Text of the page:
On the face of it, this seems like a major flaw. However, in practice it is not that big of a deal. Any thread that blocks will generally release the GIL. C extensions can also release the GIL whenever they are not interacting with the Python/C api, so CPU intensive operations can be carried out in C without blocking the executing Python threads. The only situation in which the GIL proves problematic is when you have more than one CPU bound thread written in Python on a multi-core machine.

Stackless python is an implementation of Python that brings “tasklets” (essentially green threads) to Python. The greenlet module is derived from their work and is compatible with the standard cPython implementation.


Ruby’s threading model is and always has been in a state of flux. Ruby’s original implementation only supported cooperative green threads. These work fine in many situations, but they do not take advantage of multiple processors.

JRuby mapped Ruby’s threads straight to Java’s threads, which are generally OS native threads. This doesn’t work. Since Ruby’s threads are cooperative, there is no need to synchronize between the threads. Every thread can be assured that no other thread is accessing a resource while it is accessing it. This breaks down in JRuby, since native threads are generally preemptive, meaning any thread could be accessing any shared data at any time.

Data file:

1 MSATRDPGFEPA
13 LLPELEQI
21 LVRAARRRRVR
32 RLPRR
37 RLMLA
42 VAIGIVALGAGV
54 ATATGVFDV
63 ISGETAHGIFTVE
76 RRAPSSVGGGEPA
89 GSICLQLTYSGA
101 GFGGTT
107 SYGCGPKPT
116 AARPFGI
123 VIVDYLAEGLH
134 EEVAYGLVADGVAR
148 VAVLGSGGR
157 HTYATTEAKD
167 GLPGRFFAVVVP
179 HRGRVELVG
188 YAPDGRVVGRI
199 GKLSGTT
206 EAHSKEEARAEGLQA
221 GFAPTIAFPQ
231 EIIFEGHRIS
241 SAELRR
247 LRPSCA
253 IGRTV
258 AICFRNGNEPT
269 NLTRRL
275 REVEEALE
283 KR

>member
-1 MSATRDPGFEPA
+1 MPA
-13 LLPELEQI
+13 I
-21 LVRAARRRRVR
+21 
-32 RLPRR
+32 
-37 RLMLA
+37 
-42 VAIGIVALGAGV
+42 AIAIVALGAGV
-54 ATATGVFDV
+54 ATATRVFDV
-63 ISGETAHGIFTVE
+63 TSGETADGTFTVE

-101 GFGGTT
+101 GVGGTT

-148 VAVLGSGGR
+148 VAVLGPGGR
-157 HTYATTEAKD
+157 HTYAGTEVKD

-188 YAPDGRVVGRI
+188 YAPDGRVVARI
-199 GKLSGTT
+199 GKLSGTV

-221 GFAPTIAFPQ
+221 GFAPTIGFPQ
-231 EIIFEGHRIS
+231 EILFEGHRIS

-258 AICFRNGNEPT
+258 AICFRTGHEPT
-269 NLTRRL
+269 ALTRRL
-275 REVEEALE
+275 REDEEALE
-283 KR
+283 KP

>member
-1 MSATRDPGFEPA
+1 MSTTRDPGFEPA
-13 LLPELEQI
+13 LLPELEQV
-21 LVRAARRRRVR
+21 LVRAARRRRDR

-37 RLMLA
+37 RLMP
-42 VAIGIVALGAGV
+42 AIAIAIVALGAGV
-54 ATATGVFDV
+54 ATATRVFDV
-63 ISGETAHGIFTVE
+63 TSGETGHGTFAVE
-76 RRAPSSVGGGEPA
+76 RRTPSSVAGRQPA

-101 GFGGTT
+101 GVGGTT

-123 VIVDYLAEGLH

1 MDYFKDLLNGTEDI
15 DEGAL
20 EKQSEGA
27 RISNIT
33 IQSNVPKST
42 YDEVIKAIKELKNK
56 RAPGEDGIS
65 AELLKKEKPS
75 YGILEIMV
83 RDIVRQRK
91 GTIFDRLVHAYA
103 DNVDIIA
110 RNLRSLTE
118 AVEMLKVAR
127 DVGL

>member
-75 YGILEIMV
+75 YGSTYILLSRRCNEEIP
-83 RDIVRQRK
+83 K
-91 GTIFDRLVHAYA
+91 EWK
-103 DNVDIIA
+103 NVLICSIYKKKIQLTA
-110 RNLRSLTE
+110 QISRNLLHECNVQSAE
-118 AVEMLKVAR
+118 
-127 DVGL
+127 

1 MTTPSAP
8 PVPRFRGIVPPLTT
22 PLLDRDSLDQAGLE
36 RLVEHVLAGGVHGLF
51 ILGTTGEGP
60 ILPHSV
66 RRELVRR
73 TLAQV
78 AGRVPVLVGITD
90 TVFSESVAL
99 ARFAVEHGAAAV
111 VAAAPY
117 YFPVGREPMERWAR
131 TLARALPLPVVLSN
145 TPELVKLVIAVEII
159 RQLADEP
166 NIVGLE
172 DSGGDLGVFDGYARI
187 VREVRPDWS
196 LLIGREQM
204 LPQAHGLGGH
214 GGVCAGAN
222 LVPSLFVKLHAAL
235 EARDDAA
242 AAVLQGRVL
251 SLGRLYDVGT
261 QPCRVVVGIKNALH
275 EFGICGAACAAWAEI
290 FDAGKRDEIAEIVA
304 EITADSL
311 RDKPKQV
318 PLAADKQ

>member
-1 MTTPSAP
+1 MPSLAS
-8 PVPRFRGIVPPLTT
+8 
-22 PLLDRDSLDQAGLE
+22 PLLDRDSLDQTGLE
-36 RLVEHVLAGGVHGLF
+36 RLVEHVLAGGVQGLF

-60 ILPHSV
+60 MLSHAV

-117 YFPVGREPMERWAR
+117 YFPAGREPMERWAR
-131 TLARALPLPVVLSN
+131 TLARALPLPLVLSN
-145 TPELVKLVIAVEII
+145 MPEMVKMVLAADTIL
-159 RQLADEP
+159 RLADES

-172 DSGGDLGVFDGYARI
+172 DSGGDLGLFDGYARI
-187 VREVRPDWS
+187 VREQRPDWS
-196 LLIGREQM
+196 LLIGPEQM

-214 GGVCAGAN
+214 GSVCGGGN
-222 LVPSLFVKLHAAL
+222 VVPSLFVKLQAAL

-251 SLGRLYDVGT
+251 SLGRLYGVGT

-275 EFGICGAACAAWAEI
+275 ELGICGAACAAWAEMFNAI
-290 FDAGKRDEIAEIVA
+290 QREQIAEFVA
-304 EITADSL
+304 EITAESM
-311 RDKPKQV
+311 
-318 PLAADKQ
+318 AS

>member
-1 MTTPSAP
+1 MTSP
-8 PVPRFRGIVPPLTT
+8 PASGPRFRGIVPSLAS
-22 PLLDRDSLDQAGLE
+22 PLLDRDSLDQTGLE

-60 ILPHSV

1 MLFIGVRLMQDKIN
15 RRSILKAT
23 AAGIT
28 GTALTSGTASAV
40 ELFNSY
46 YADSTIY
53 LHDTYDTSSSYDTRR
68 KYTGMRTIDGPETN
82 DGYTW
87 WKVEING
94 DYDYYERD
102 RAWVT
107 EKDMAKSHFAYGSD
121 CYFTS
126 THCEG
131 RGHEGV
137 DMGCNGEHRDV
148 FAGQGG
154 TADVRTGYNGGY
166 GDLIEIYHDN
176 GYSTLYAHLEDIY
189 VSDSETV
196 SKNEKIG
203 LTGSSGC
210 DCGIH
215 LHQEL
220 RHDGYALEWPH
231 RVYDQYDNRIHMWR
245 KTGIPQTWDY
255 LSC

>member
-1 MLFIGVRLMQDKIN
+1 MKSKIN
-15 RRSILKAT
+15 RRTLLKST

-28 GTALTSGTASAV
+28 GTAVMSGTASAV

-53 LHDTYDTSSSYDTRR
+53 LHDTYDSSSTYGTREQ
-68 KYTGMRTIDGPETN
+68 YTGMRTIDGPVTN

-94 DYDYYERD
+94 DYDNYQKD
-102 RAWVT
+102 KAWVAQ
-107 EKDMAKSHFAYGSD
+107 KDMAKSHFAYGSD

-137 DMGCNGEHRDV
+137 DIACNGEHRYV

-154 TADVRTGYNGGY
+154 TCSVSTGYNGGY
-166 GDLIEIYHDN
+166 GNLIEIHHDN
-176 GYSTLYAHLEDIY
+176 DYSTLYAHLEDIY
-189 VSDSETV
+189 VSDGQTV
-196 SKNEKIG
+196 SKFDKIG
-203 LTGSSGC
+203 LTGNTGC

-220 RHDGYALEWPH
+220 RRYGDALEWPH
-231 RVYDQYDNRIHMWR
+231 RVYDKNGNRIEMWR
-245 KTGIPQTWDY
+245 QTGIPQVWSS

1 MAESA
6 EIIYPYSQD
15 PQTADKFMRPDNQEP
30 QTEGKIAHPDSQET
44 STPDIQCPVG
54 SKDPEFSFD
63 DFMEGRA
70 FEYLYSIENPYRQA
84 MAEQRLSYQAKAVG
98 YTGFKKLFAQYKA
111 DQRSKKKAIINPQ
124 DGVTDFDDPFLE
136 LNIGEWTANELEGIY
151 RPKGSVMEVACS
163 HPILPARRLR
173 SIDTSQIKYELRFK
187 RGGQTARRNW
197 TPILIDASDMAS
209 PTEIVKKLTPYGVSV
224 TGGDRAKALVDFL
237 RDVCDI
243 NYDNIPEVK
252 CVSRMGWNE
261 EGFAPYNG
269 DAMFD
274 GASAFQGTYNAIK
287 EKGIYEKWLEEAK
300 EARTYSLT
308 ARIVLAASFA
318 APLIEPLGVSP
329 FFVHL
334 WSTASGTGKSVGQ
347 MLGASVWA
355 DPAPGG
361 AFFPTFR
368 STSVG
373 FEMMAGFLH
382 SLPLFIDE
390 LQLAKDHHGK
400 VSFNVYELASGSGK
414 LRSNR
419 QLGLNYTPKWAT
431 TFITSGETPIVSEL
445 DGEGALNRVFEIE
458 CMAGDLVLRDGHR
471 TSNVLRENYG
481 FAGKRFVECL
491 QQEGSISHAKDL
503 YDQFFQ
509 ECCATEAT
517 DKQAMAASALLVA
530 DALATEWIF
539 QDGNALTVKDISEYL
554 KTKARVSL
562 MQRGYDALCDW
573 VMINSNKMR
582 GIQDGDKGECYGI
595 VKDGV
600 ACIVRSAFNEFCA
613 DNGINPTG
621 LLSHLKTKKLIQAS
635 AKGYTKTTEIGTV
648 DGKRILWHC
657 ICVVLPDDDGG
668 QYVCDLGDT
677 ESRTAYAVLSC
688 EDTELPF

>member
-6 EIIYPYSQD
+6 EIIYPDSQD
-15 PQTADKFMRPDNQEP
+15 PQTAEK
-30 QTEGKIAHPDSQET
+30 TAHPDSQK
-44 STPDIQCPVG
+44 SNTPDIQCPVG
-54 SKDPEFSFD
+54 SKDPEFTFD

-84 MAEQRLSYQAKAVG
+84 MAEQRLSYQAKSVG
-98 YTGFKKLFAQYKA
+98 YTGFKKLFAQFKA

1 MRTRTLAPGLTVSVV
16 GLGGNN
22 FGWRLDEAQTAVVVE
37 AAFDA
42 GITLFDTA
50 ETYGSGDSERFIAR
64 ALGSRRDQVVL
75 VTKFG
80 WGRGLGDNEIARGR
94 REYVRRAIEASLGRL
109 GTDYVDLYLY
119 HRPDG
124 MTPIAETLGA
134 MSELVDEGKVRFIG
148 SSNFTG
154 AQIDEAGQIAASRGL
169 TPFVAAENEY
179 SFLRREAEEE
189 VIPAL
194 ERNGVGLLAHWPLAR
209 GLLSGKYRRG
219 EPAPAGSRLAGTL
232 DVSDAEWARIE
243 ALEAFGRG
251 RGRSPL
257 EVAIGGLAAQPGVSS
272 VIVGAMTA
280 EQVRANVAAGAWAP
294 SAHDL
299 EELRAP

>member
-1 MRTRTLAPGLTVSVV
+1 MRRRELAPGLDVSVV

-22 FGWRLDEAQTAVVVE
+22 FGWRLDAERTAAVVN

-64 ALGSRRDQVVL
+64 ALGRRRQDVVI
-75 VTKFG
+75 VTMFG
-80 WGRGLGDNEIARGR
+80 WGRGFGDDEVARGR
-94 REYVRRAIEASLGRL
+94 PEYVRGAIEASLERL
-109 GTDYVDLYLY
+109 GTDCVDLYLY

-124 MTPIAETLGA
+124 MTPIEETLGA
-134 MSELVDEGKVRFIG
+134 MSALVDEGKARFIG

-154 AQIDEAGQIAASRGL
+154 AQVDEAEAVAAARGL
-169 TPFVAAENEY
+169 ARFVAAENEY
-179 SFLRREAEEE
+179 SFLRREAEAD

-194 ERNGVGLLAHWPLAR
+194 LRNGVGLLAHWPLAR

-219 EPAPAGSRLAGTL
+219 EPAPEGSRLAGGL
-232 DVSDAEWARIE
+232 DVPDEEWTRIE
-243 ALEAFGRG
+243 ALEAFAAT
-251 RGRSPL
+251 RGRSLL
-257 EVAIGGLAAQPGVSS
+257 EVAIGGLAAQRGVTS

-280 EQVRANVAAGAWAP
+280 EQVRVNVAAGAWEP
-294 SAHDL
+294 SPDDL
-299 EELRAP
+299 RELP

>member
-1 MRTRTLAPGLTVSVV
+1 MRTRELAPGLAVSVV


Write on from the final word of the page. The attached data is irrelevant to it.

Because of the mismatches and the desire for native threading from the C Ruby folks, it was decided that Ruby would move to a native threading in Ruby 2.0. In Ruby 1.9, a different interpreter was swapped into the standard Ruby distribution. 1.9 adds a threading model it calls Fibers, which as far as I know are a more efficient implementation of green threads.

In short, Ruby’s threading model is a poorly documented mess.


Perl has an interesting threading model, one which Mozilla borrowed for SpiderMonkey if I’m not mistaken. Instead of having a global interpreter lock like Python, Perl makes all global state thread local and spawns off a new interpreter with each new thread. This allows for true native threading. There are two catches though.

First, you must explicitly make variables available to threads outside your own. This is the nature of everything being thread local. The values must then be kept up to date across threads.

The second catch is that every new thread is very expensive to create. The interpreter is not small, and duplicating it with every thread makes for a lot of overhead.

Erlang, JavaScript, C# and so on

There are a lot of other models out there that people play with from time to time. Erlang, for instance, has a shared nothing architecture that forces you to use lightweight, user-land processes over threading. This is actually an outstanding architecture for parallel programming since it takes out all of the headaches involved with synchronizing memory, and the processes are so lightweight you can generally just spawn as many of them as you want.

JavaScript is usually not thought of as a language that supports threading, but it needs to support it for a browser implemented largely in JavaScript like Mozilla. Its threading model is very similar to that of Perl’s.

C# uses native threads.

Well, I hope that makes the whole threading picture a little bit clearer. Please let me know if anything is confusing or if I messed anything up. I don’t know everything, after all.